Harvesting wild coral spawn slicks. Photo by Chris Doropoulos
Enhance coral reproduction and recruitment on recovering reefs, following disturbance
Translocation of larval slicks
Small (a few hectares, a single reef) to medium (20 or more reefs)
Coral seeding aims to speed the return of coral cover to a disturbed or damaged reef by increasing the number of available coral larvae for natural settlement, particularly where the reef has a low larval supply (e.g. following a large-scale bleaching event).
This potential intervention involves capturing natural, seasonally produced, coral spawn/larval slicks into tanks and transporting them via large vessels for release to help reseed local or regional high-priority reefs.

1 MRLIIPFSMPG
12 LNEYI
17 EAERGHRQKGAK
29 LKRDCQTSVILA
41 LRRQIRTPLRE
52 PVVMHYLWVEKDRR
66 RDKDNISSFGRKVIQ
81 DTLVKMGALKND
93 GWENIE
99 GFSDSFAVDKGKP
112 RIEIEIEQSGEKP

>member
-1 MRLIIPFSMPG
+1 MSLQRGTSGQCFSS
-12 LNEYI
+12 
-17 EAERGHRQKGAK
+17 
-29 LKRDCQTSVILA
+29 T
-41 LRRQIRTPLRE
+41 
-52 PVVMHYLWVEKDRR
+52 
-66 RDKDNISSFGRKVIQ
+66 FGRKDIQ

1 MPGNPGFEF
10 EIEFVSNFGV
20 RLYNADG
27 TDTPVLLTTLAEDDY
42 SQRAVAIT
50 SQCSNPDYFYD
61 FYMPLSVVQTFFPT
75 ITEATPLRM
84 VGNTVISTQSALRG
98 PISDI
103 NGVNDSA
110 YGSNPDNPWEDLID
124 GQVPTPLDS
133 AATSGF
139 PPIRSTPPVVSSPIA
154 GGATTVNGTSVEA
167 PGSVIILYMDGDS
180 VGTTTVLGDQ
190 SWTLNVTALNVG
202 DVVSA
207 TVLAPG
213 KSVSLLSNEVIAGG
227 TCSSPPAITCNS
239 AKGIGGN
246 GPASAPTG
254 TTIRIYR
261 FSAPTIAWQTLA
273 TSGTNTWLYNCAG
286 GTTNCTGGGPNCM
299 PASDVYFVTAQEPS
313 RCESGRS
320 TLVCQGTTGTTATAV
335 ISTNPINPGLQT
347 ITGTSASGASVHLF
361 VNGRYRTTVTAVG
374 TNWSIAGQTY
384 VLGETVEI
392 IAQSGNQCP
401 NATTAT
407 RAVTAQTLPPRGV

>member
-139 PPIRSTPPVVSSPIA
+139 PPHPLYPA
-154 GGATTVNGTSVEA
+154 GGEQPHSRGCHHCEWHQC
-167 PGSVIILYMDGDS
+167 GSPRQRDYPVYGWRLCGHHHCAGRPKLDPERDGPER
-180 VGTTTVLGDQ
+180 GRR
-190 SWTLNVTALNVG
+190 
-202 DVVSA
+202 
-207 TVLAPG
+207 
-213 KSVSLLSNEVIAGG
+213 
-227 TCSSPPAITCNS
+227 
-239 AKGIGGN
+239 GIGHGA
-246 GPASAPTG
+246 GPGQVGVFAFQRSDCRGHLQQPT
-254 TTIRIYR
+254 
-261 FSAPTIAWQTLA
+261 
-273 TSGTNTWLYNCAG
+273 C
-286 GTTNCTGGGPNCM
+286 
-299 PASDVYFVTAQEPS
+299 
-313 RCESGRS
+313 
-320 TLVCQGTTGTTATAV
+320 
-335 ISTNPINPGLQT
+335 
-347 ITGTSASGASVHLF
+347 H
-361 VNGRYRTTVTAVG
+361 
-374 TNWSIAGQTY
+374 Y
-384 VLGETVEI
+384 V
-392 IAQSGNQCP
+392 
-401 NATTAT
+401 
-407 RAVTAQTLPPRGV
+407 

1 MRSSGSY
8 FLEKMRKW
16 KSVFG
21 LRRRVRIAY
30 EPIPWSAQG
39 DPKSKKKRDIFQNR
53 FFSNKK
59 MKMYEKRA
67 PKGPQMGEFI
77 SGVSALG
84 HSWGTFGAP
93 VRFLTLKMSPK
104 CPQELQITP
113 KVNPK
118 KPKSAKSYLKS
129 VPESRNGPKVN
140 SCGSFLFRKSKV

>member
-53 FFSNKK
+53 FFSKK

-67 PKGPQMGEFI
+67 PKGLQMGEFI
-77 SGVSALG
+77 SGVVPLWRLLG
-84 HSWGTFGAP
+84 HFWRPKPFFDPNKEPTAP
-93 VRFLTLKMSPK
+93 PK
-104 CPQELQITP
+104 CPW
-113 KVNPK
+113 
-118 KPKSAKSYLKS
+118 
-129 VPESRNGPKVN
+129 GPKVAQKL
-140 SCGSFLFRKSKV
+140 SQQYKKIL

The aim is to increase the number of corals from the spawning slick that ultimately recruit into reef populations.
Harvesting wild coral larval slicks is likely to have a minimal negative impact on Reef ecology, as the mortality rate of the larvae in a slick is typically high.
Compared with re-seeding just a few species, it offers the potential to capture a diverse range of species and allow the re-establishment of reef communities.
While coral spawn naturally travels long distances between reefs, relocating wild corals would require measures to ensure the introduced corals did not harm the local population.
Image courtesy of Doropoulos et al, Testing industrial-scale coral restoration techniques: harvesting and culturing wild coral-spawn slicks. Frontiers in Marine Science, 2019